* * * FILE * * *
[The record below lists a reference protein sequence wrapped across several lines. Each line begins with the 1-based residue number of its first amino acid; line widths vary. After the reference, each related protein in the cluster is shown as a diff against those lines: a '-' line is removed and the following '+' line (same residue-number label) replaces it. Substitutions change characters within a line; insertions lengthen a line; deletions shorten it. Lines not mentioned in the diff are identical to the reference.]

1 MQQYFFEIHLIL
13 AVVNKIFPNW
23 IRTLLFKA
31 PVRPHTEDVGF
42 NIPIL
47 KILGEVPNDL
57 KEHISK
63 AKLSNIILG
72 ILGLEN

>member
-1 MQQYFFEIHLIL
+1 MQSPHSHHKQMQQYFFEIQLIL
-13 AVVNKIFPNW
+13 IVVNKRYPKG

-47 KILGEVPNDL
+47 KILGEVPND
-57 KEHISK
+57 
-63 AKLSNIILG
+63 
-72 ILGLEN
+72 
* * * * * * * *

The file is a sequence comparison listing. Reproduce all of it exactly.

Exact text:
[The record below lists a reference protein sequence wrapped across several lines. Each line begins with the 1-based residue number of its first amino acid; line widths vary. After the reference, each related protein in the cluster is shown as a diff against those lines: a '-' line is removed and the following '+' line (same residue-number label) replaces it. Substitutions change characters within a line; insertions lengthen a line; deletions shorten it. Lines not mentioned in the diff are identical to the reference.]

1 MQQYFFEIHLIL
13 AVVNKIFPNW
23 IRTLLFKA
31 PVRPHTEDVGF
42 NIPIL
47 KILGEVPNDL
57 KEHISK
63 AKLSNIILG
72 ILGLEN

>member
-1 MQQYFFEIHLIL
+1 MQSPHSHHKQMQQYFFEIQLIL
-13 AVVNKIFPNW
+13 IVVNKRYPKG

-47 KILGEVPNDL
+47 KILGEVPND
-57 KEHISK
+57 
-63 AKLSNIILG
+63 
-72 ILGLEN
+72 